The threat of a punishment thus causes subjects to speed up their response, seemingly making it a good way to motivate fast reaction times by subjects. However, in accordance with theoretical modelling3 (see Methods below) the prolonged exposure to punishment leads to an overall slowdown in responses. When the response is followed by a potential punishment subjects have an implicit incentive to slow down in order to delay the punishment, leading to a potential conflict between the avoidance of the punishment and its delay. Our results thus confirm the model’s prediction. This is also in accordance with a large amount of previous work on punishment (see Gray and McNaughton12) which shows behavioural inhibition for responding when placed under aversive conditions.

It should be emphasized that this is a non-instrumental effect; slowing down for large levels of punishment can lead to larger levels of punishment within this task. Nevertheless the inhibitory aspect of the punishments is similar to a Pavlovian-Instrumental interaction13, the task-dependent Instrumental response is influenced by the non-specific behavioural inhibition due to the punishment. Our work also complements that of Dayan8 which extended the model1 to include stochastic effects and arming time of response but did not address the problem of stochastic responses themselves.

When analysing the punishment data, we found that the RepStim regressor (reflecting the repetition of stimulus) did not have a significant effect on reaction times, in contrast with the rewarding experiment. The reason for this is unclear, but may be due to the different expectations of the subjects across the two experiments, leading to less priming of responses for punishing stimuli than rewarding.

Experiments on human reaction times have often found potential trade-offs between being fast and accurate responses (see Gold and Shadlen14 for a review), a phenomenon that could provide an alternative explanation for the effect of available punishment (AP) that we found. According to this idea, as AP increases subjects might speed up, at the cost of lower accuracy. However, similar to our previous reward-based experiments4,5 we found no correlation between the available punishment (AP, identical for all subjects) and the average proportion of correct responses performed across subjects (r = −0.021, p > 0.05) implying that subjects were not modulating their responses in order to trade-off speed and accuracy. Likewise comparing AP for erroneous trials against correct trails within all subjects revealed no difference (2-sample t-test, t = 0.532, p > 0.05). A subject aware of their individual risk of performing errors as a function of reaction time could of course incorporate this knowledge into their decision making, a potential topic for future study.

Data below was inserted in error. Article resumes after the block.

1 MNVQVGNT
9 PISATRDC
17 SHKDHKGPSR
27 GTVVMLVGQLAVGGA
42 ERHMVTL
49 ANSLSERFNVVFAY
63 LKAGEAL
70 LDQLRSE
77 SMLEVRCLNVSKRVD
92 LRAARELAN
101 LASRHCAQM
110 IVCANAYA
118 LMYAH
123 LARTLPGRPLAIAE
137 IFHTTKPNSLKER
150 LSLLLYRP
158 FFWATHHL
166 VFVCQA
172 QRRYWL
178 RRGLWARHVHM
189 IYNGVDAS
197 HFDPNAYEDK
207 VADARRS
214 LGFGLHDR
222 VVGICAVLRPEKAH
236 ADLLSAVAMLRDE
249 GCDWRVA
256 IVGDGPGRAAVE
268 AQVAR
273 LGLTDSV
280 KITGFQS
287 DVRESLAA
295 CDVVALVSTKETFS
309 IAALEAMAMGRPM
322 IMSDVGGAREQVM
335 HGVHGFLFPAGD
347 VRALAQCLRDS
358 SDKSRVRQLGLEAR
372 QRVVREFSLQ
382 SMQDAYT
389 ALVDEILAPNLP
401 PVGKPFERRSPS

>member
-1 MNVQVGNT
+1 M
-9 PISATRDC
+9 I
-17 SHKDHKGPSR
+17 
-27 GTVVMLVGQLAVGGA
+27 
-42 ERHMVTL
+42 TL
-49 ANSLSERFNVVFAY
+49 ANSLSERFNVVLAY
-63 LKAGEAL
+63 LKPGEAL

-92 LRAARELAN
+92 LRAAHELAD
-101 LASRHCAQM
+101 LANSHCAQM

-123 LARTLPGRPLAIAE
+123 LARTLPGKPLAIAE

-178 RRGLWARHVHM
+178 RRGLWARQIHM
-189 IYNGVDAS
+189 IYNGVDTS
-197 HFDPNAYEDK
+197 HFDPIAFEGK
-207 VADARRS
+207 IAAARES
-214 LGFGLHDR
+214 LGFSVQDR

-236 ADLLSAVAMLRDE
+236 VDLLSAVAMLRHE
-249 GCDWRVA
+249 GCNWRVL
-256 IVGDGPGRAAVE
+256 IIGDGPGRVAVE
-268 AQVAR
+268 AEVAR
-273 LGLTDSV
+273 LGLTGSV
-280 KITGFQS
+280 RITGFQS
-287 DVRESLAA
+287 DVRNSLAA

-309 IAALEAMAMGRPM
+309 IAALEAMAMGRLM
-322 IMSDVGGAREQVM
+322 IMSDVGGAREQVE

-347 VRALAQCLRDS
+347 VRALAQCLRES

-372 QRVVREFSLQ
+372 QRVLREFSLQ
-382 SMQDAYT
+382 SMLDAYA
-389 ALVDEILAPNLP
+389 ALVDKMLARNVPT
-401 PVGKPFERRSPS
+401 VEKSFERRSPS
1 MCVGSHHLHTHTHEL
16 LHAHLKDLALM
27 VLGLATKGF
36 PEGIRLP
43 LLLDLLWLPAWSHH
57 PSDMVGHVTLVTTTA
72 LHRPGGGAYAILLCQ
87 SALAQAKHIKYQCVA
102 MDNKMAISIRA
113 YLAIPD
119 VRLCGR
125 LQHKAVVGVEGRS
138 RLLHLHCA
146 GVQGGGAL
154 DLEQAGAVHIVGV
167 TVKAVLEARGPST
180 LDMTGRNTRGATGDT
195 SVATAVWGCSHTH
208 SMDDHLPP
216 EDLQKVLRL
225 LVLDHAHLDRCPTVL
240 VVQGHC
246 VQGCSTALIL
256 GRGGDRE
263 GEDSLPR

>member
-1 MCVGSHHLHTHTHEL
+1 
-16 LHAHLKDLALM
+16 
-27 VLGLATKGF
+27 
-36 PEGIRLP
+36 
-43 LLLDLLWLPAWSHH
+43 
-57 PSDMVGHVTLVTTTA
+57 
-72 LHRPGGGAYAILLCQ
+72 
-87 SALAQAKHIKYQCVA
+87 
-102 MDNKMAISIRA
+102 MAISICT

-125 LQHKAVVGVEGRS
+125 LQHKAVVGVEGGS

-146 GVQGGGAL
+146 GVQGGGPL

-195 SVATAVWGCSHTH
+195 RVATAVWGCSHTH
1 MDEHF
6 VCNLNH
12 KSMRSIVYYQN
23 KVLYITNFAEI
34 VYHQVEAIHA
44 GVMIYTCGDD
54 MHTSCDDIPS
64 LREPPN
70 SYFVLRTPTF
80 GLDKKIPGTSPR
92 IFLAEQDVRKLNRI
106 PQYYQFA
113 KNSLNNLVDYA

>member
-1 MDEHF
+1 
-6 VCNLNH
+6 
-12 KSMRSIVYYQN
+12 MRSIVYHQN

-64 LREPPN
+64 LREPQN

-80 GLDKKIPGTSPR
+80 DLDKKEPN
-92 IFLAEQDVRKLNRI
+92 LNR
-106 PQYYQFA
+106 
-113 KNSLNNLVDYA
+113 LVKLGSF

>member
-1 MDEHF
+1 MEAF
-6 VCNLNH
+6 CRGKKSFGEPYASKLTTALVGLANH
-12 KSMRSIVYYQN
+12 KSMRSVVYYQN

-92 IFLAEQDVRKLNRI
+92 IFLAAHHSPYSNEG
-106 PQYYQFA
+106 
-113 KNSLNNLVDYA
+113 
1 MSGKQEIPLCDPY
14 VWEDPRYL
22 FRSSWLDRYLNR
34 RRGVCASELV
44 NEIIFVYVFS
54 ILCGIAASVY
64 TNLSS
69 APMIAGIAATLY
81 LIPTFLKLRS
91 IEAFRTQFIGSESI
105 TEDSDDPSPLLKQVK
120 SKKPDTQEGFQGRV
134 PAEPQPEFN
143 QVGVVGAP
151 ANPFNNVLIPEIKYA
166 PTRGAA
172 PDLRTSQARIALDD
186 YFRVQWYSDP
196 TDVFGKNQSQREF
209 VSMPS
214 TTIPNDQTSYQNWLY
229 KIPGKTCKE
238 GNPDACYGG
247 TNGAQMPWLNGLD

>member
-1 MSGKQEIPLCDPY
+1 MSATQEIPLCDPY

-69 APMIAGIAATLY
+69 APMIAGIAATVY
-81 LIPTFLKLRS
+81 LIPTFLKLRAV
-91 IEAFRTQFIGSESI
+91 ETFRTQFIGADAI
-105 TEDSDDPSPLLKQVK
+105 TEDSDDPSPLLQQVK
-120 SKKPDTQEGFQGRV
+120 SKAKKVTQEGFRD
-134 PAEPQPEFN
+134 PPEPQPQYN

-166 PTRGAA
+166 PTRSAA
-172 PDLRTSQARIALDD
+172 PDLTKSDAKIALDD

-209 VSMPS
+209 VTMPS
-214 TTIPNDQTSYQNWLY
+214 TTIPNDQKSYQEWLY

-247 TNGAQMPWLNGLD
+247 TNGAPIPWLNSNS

A further potential caveat could be that the average punishment rate could be driven by trials where subjects make a button error, leading subjects to naturally slow down. If this were the case we would expect to find that subjects with more errors (or more errors relative to number of too late responses) would show a larger effect of the average punishment rate. We therefore correlated across subjects the number of errors, as well as the ratio of number of errors to the number of trials with too late a response, with the beta value for the averaged punishment but found no significant effect (respectively r = 0.179, p > 0.05 and r = 0.143, p > 0.05). See the Supplementary Online Material for further discussion of this point.

One puzzling result is the slight decrease in vigor (longer reaction times) for the available reward (AR). While this may be related to the well documented ‘Undermining’ effect on intrinsic motivation due to external rewards15,16, this result seems counter intuitive. Not only are monetary incentives the main motivator in many types of employment, but previous tasks have indeed found reaction time decreases for monetary reward conditions17,18. There are differences between our tasks in terms of structure, reward sizes and the use of blocked trials, and we are currently investigating this through a modified task that more closely resembles these earlier studies.